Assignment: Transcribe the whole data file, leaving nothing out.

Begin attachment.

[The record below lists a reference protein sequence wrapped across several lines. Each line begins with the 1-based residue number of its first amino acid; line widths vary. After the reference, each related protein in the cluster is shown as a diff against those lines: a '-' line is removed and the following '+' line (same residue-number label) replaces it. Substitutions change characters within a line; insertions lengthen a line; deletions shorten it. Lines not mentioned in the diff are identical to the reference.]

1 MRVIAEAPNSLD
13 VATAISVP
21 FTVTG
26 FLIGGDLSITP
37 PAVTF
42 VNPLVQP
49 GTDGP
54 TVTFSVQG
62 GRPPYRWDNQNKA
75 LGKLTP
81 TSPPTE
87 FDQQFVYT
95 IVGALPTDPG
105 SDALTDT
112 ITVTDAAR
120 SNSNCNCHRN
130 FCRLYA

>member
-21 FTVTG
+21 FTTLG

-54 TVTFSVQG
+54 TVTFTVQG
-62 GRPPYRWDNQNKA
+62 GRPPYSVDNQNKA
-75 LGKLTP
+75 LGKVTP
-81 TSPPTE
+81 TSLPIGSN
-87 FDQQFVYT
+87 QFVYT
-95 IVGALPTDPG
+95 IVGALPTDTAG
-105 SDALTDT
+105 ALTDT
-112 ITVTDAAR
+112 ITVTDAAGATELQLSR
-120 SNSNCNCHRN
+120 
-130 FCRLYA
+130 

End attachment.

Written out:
[The record below lists a reference protein sequence wrapped across several lines. Each line begins with the 1-based residue number of its first amino acid; line widths vary. After the reference, each related protein in the cluster is shown as a diff against those lines: a '-' line is removed and the following '+' line (same residue-number label) replaces it. Substitutions change characters within a line; insertions lengthen a line; deletions shorten it. Lines not mentioned in the diff are identical to the reference.]

1 MRVIAEAPNSLD
13 VATAISVP
21 FTVTG
26 FLIGGDLSITP
37 PAVTF
42 VNPLVQP
49 GTDGP
54 TVTFSVQG
62 GRPPYRWDNQNKA
75 LGKLTP
81 TSPPTE
87 FDQQFVYT
95 IVGALPTDPG
105 SDALTDT
112 ITVTDAAR
120 SNSNCNCHRN
130 FCRLYA

>member
-21 FTVTG
+21 FTTLG

-54 TVTFSVQG
+54 TVTFTVQG
-62 GRPPYRWDNQNKA
+62 GRPPYSVDNQNKA
-75 LGKLTP
+75 LGKVTP
-81 TSPPTE
+81 TSLPIGSN
-87 FDQQFVYT
+87 QFVYT
-95 IVGALPTDPG
+95 IVGALPTDTAG
-105 SDALTDT
+105 ALTDT
-112 ITVTDAAR
+112 ITVTDAAGATELQLSR
-120 SNSNCNCHRN
+120 
-130 FCRLYA
+130 